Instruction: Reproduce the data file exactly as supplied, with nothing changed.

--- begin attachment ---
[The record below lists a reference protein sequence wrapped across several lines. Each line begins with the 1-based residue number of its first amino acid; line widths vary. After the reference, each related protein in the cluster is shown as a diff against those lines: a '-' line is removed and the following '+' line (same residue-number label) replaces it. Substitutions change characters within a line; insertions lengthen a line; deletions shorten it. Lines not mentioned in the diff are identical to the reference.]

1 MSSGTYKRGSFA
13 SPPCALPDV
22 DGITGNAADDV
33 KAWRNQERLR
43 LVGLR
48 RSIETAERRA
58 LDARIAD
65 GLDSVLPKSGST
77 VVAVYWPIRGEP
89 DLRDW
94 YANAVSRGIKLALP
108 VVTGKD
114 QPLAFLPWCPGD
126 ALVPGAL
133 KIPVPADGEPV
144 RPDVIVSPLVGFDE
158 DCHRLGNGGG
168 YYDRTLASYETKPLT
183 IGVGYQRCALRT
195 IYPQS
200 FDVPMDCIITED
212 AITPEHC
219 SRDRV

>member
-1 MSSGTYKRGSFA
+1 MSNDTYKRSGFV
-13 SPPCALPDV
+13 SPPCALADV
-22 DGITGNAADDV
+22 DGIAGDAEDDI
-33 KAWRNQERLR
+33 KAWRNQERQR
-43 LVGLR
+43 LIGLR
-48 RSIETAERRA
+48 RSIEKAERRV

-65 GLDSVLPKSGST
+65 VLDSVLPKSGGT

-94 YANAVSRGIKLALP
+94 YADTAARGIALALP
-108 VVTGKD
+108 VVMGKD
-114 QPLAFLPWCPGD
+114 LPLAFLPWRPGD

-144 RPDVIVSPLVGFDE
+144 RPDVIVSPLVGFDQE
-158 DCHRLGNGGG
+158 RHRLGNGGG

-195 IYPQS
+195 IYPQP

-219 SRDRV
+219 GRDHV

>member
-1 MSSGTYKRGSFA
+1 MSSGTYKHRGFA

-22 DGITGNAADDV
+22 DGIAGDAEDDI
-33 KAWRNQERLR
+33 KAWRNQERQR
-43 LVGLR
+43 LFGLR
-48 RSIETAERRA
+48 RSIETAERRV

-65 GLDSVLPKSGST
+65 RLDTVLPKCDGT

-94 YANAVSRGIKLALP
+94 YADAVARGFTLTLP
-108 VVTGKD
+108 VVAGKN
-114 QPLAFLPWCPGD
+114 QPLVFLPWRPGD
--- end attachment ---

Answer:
[The record below lists a reference protein sequence wrapped across several lines. Each line begins with the 1-based residue number of its first amino acid; line widths vary. After the reference, each related protein in the cluster is shown as a diff against those lines: a '-' line is removed and the following '+' line (same residue-number label) replaces it. Substitutions change characters within a line; insertions lengthen a line; deletions shorten it. Lines not mentioned in the diff are identical to the reference.]

1 MSSGTYKRGSFA
13 SPPCALPDV
22 DGITGNAADDV
33 KAWRNQERLR
43 LVGLR
48 RSIETAERRA
58 LDARIAD
65 GLDSVLPKSGST
77 VVAVYWPIRGEP
89 DLRDW
94 YANAVSRGIKLALP
108 VVTGKD
114 QPLAFLPWCPGD
126 ALVPGAL
133 KIPVPADGEPV
144 RPDVIVSPLVGFDE
158 DCHRLGNGGG
168 YYDRTLASYETKPLT
183 IGVGYQRCALRT
195 IYPQS
200 FDVPMDCIITED
212 AITPEHC
219 SRDRV

>member
-1 MSSGTYKRGSFA
+1 MSNDTYKRSGFV
-13 SPPCALPDV
+13 SPPCALADV
-22 DGITGNAADDV
+22 DGIAGDAEDDI
-33 KAWRNQERLR
+33 KAWRNQERQR
-43 LVGLR
+43 LIGLR
-48 RSIETAERRA
+48 RSIEKAERRV

-65 GLDSVLPKSGST
+65 VLDSVLPKSGGT

-94 YANAVSRGIKLALP
+94 YADTAARGIALALP
-108 VVTGKD
+108 VVMGKD
-114 QPLAFLPWCPGD
+114 LPLAFLPWRPGD

-144 RPDVIVSPLVGFDE
+144 RPDVIVSPLVGFDQE
-158 DCHRLGNGGG
+158 RHRLGNGGG

-195 IYPQS
+195 IYPQP

-219 SRDRV
+219 GRDHV

>member
-1 MSSGTYKRGSFA
+1 MSSGTYKHRGFA

-22 DGITGNAADDV
+22 DGIAGDAEDDI
-33 KAWRNQERLR
+33 KAWRNQERQR
-43 LVGLR
+43 LFGLR
-48 RSIETAERRA
+48 RSIETAERRV

-65 GLDSVLPKSGST
+65 RLDTVLPKCDGT

-94 YANAVSRGIKLALP
+94 YADAVARGFTLTLP
-108 VVTGKD
+108 VVAGKN
-114 QPLAFLPWCPGD
+114 QPLVFLPWRPGD